court that it would be possible to unwind the Capital Plan at a later 
time, and ``no party contends that the task would be materially more 
difficult if done then rather than now,'' the court declined to vacate 
the Capital Plan and instead remanded the case ``to give the SEC an 
opportunity to properly evaluate the Plan.'' \7\ The D.C. Circuit's 
mandate, which issued on August 18, 2017, returned the matter to the 
Commission for further proceedings.\8\
---------------------------------------------------------------------------

    \6\ Id. at 451.
    \7\ Id.
    \8\ By separate order of today's date, we are issuing a 
scheduling order governing the proceedings on remand.
---------------------------------------------------------------------------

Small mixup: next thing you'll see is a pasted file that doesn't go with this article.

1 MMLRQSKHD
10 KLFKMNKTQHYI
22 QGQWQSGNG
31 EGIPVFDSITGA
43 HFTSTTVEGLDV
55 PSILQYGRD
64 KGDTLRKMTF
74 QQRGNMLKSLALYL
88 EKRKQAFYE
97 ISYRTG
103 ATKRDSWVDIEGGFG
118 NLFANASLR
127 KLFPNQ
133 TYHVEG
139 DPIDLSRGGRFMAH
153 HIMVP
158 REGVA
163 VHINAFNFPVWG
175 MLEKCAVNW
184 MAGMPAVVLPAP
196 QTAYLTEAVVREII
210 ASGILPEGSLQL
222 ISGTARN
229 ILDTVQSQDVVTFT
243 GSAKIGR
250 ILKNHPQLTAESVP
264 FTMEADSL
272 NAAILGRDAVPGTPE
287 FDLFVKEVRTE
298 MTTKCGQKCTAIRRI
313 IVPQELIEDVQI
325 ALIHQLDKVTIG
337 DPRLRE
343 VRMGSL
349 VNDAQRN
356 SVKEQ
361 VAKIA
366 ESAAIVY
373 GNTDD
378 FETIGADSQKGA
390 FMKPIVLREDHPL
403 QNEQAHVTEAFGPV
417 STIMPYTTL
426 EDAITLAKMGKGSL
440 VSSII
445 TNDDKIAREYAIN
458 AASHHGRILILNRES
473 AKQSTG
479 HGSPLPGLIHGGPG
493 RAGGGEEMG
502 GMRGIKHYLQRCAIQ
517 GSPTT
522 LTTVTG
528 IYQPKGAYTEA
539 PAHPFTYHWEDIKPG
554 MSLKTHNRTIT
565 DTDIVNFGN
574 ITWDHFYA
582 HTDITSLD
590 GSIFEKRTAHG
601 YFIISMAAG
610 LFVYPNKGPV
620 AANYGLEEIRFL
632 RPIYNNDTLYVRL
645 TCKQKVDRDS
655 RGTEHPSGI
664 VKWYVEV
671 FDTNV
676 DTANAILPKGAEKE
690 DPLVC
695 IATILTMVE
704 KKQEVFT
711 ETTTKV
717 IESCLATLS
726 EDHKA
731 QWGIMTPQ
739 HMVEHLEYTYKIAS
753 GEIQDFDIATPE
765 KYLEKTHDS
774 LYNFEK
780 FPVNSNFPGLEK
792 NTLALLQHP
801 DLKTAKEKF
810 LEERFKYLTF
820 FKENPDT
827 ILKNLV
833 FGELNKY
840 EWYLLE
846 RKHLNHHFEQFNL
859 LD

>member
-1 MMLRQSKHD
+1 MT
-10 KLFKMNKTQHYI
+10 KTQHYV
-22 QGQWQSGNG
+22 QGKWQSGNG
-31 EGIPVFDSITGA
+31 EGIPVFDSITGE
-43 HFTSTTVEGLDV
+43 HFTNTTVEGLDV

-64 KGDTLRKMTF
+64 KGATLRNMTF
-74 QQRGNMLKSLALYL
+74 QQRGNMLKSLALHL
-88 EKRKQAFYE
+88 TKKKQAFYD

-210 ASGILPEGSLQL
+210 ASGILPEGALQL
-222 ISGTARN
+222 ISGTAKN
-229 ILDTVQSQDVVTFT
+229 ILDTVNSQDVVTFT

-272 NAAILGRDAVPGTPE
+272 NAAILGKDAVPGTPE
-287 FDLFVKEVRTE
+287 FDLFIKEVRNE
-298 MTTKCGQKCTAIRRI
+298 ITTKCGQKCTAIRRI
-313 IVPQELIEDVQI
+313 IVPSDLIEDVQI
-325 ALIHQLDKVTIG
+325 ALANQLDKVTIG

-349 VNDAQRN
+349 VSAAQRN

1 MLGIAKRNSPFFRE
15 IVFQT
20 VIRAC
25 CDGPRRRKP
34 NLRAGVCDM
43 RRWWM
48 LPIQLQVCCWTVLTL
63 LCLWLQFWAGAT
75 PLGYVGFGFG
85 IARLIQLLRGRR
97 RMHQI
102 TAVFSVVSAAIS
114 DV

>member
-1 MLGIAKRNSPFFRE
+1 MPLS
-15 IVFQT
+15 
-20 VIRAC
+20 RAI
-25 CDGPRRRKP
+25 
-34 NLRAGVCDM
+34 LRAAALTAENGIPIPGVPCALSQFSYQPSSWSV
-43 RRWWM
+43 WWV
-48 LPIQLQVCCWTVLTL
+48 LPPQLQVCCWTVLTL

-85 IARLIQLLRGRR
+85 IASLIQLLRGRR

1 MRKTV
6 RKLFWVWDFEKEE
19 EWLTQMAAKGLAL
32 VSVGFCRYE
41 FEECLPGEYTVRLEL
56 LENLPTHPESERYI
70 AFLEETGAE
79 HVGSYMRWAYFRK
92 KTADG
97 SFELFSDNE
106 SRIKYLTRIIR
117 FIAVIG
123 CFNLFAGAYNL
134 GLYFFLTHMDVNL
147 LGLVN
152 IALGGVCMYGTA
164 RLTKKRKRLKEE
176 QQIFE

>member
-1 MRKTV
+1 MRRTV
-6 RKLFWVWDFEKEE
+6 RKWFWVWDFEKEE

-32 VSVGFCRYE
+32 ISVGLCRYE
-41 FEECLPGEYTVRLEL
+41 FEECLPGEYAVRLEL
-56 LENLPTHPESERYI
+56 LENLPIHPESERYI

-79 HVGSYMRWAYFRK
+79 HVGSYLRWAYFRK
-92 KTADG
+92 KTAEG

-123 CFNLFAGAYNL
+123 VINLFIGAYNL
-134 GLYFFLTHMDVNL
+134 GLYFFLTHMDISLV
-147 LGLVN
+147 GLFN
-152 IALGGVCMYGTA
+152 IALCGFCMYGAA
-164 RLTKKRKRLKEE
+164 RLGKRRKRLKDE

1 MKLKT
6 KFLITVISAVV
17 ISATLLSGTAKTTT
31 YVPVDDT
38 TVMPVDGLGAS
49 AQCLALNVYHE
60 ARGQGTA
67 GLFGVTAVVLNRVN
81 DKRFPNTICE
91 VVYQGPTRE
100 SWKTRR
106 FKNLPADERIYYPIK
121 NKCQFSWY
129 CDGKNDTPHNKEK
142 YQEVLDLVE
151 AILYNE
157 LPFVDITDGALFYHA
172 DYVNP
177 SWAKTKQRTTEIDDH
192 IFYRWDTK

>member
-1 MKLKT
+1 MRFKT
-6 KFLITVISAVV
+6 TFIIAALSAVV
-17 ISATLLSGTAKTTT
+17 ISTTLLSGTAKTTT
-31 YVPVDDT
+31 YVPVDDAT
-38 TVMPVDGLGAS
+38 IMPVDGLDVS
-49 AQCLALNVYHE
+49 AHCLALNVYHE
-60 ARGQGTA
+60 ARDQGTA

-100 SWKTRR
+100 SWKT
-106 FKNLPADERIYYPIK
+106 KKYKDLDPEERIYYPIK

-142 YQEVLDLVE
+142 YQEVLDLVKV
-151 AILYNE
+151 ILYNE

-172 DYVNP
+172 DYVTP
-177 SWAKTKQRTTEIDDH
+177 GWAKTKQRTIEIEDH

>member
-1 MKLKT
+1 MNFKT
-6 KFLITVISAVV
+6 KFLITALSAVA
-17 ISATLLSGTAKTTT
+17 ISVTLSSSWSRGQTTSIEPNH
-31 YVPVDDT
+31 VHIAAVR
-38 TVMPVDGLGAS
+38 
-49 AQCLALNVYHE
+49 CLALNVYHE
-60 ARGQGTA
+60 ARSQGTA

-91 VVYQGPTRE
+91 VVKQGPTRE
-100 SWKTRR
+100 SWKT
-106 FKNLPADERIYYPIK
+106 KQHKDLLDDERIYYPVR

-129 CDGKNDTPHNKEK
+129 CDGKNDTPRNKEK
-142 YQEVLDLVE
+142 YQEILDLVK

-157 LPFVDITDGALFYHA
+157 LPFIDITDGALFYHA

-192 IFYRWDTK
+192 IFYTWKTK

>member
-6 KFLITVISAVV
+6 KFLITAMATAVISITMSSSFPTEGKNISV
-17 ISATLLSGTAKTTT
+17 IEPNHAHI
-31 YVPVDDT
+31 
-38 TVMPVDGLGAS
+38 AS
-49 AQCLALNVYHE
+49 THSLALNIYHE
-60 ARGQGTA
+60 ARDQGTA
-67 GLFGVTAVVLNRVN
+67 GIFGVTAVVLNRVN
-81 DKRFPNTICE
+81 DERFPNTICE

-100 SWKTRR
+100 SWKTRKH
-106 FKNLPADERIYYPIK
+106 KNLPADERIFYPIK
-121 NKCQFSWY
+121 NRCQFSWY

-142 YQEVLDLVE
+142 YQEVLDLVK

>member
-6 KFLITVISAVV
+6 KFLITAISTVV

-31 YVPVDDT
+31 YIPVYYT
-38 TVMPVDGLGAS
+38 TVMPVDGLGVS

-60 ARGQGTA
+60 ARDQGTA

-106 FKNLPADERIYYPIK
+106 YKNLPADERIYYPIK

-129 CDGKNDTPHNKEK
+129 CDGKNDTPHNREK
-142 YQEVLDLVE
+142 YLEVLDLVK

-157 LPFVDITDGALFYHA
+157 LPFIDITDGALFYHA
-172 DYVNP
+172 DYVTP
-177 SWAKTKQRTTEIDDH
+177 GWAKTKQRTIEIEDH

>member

Petitioners \9\ now seek a partial stay of the Capital Plan--
specifically, a stay of the dividend payments to be made to the 
shareholder exchanges under the Plan--while the Commission considers 
the Plan as directed by the D.C. Circuit. OCC opposes the motion.
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    \9\ Petitioner KCG has not joined the instant motion.
---------------------------------------------------------------------------

    In determining whether to grant a stay motion, the Commission 
typically considers whether (i) there is a strong likelihood that the 
moving party will succeed on the merits of its appeal; (ii) the moving 
party will suffer irreparable harm without a stay; (iii) any person 
will suffer substantial harm as a result of a stay; and (iv) a stay is 
likely to serve

[[Page 44239]]

the public interest.\10\ The party seeking a stay has the burden of 
establishing that relief is warranted.\11\ These factors weigh against 
granting petitioners' stay request.
---------------------------------------------------------------------------